In "Visiting Hours", Gloria Milkowski (right), in her film acting debut, turns in a stunning, one-of-a-kind performance as "Diane Stevens", a dying woman suffering from inoperable stomach cancer. If that isn’t enough to deal with, she must also come to grips with the fact that her adult son rarely comes to visit her in the hospital, considering she only has six weeks to live. Charles Santore's portrayal of, "Chris Stevens", Diane's troubled son is both touching and sad since his character never really got to know his mother, leaving him incapable of coping with her impending death.


The Story Behind The Film:
Don't be afraid! Just step behind the black curtain and witness the unbelievable! For half a century, THE WEIRD MUSEUM, gave personalized tours of it's unique and amazing displays. In 1993, it moved to it's final location near the corner of Cahuenga and Hollywood Boulevard, inside Panpipes Magickal Marketplace. The museum would eventually close two years later in 1995.
Known as the world's only, "walk-in-off-the-street" sideshow, the museum was originally owned by Dr. Donald R. Blyth, a fire-swallowing contortionist who, "Ripley's Believe It Or Not", billed as the "Eighth Wonder of the World". Before his death, he willed the museum to his good friend, Isis.
In late 1995, after 50 years of existence, the entire contents, which included skeletons, skulls, shrunken heads, birth oddities and mummys, not to mention, the remains of Bluebeard, Hamander the Warlock, and Vlad Tepes (Count Dracula), were gathered up and put into storage. The fetuses, tumors, and brains were all donated to a medical school.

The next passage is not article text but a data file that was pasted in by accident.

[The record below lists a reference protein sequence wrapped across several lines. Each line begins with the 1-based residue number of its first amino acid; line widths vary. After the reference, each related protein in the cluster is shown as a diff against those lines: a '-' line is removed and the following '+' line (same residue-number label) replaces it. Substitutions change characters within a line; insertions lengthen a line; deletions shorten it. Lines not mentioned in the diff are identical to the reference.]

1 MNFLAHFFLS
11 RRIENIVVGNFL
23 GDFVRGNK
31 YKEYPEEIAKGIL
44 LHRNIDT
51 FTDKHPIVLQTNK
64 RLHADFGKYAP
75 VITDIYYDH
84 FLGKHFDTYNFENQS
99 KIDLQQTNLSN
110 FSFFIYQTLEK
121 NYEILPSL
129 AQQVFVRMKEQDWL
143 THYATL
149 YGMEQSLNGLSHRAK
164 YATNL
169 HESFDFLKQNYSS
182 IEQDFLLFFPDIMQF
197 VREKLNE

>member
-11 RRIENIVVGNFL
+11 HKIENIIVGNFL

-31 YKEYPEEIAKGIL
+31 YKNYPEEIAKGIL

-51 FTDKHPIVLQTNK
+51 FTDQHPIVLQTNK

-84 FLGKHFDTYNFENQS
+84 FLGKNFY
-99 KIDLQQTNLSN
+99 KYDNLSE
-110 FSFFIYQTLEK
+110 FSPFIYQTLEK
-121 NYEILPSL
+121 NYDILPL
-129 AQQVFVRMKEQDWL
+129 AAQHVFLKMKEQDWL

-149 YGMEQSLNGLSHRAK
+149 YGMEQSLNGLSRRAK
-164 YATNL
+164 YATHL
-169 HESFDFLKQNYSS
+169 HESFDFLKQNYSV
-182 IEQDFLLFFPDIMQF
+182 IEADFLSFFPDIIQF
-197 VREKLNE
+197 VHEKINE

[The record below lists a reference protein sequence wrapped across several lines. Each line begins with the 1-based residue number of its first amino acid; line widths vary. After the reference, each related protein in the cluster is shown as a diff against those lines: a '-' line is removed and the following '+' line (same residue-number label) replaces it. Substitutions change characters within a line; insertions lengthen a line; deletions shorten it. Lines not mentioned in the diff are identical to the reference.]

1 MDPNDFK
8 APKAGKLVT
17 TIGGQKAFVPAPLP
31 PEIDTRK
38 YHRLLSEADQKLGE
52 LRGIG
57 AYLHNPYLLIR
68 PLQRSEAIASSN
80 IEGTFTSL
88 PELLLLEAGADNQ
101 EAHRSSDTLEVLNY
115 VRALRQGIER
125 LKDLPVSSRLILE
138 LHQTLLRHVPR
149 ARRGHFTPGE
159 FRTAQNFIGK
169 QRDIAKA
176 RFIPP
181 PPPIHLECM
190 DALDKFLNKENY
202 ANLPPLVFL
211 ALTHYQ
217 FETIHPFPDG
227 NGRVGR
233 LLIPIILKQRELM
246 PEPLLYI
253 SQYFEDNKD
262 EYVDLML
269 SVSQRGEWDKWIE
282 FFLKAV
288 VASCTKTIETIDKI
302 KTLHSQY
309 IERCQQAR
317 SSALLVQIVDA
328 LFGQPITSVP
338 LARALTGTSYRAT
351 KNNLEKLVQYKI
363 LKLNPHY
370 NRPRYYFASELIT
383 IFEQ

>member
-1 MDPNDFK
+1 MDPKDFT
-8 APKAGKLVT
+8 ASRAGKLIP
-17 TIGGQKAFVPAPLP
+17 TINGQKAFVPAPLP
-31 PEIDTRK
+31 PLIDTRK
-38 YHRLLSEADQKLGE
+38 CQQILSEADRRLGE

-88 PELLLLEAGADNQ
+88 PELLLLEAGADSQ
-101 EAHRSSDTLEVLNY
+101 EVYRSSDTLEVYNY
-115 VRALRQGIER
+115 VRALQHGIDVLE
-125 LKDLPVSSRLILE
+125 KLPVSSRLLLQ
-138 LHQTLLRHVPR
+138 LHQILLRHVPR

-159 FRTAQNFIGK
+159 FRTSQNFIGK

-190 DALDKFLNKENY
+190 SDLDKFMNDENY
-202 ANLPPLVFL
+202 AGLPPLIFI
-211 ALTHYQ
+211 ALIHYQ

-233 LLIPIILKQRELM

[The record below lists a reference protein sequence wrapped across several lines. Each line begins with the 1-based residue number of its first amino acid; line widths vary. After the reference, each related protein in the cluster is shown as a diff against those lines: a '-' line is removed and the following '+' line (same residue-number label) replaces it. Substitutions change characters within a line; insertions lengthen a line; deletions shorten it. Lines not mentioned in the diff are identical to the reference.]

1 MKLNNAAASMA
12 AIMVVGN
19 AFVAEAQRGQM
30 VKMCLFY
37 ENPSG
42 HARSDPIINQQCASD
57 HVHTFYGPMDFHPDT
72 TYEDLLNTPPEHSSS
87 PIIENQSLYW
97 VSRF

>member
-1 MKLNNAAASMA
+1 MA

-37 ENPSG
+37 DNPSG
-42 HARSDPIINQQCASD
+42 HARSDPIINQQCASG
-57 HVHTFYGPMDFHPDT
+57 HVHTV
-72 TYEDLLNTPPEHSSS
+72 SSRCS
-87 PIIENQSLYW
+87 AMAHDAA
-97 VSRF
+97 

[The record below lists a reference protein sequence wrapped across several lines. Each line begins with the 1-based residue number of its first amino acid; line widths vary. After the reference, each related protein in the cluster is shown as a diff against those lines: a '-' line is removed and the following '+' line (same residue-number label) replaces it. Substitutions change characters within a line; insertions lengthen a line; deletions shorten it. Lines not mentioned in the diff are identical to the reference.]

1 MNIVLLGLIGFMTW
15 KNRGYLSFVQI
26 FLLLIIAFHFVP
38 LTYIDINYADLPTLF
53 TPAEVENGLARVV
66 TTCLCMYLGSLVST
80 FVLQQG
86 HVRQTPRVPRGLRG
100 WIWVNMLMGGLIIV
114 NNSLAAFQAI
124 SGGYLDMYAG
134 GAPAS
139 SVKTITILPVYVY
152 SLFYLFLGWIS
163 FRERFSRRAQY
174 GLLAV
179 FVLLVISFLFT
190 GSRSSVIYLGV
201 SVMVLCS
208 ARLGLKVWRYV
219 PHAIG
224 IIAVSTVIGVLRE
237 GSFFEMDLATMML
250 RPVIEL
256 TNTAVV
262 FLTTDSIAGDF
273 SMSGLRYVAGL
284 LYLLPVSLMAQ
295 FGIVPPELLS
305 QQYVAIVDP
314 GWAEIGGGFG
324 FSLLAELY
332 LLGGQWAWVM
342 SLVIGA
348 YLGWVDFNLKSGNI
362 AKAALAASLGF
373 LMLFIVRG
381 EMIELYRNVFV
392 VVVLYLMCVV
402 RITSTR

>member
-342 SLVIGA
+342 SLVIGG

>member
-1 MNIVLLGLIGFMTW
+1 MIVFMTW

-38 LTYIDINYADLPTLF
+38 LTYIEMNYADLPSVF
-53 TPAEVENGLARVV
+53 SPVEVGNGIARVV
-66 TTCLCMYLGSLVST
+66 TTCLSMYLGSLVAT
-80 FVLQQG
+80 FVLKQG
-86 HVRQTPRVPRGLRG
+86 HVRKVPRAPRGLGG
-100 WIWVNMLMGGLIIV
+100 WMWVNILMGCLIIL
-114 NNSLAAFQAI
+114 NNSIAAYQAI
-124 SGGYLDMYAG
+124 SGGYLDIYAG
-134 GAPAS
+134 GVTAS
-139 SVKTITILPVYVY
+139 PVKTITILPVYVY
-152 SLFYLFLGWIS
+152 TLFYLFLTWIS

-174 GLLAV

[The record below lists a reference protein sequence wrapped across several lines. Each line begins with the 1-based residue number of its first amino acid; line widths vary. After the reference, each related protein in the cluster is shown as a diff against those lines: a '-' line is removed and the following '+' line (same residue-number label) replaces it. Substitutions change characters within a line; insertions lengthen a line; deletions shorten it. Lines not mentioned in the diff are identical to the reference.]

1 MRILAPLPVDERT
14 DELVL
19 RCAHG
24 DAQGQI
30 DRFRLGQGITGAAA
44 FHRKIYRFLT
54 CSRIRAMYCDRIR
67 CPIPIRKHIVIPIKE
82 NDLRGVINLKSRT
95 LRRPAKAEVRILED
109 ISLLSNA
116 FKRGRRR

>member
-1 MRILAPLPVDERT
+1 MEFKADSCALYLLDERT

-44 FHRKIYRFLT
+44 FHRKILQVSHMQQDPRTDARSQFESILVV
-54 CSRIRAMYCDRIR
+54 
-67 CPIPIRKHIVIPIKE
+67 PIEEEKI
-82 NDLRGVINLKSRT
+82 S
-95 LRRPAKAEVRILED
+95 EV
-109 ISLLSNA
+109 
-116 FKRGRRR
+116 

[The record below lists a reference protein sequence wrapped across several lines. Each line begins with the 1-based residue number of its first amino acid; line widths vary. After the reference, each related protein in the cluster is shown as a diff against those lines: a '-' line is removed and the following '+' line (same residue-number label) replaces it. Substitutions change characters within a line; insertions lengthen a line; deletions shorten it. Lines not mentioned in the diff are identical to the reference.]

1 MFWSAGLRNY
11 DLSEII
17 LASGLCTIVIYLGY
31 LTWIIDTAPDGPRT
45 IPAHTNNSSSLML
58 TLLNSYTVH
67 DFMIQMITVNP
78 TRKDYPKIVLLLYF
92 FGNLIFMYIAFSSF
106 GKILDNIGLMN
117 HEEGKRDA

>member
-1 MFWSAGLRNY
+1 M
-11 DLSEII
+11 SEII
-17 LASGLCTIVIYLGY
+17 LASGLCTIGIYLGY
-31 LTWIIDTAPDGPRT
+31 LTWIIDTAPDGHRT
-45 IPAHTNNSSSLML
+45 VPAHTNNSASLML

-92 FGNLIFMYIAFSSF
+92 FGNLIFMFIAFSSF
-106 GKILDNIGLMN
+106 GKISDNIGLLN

Only eight minutes of footage was captured on a VHS camcorder, as the museum's tour guide presented the strangest displays on earth. This short documentary was shot only a week before the museum closed it doors forever. It is known to be one of the very last tours inside....THE WEIRD MUSEUM.

One of the more bizarre displays at The Weird Museum was "The Hand of Glory". Believed to be only one of three in existence, the hand was cut from the wrist of a murderer as his neck swings from the gallows. It is known to have dark powers, such as the ability to open locked doors and to become invisible.

"The Weird Museum" was an audience favorite at the TromaDance Film Festival.


Visit the official film site of UFO ENCOUNTER GROUP, director Jay Jennings's eye-opening film about a UFO Encounter Group and its paranoid members. 

LOAN$HARK (1999)


A vicious, street-level, loanshark cruises the streets and of Hollywood looking for deadbeats who owe him money. The shark has a tendency of getting a little too excessive when people don't have all of his money. In contrast to his job, the shark has very little control of his personal life. As the pressure builds, he has no choice but to take out his frustrations on his frightened clients. His boss, disapproves of his actions, resulting in a warning to tone things down or else. As expected, things only get worse.

"LOAN$HARK" was shot on the streets of Hollywood, California. After enjoying critical acclaim at film festivals around the world, it has been deemed a bonafide "Cult film", playing at special Midnight Movie screenings across the U.S.

"Loanshark's black-and-white photography, weird jump cuts, and haunting soundtrack brings to mind the French New Wave classic "Breathless" (1960), not to mention the independent films of John Cassavetes." ....David Del Valle, Films In Review

"Writer-Director Jay Jennings' first feature, a gritty tale of a loanshark and his slow descent into hell is completely mesmerizing. Lead actor, Charles Santore, does a remarkable turn as the tortured shark. He's the next Robert DeNiro, hands down." ....Christopher Dietrich, DVD Drive-In

"So where's the money?"

"Loanshark" was an official selection at the Silver Lake, South By Southwest, Santa Monica, and Melbourne Underground Film Festival.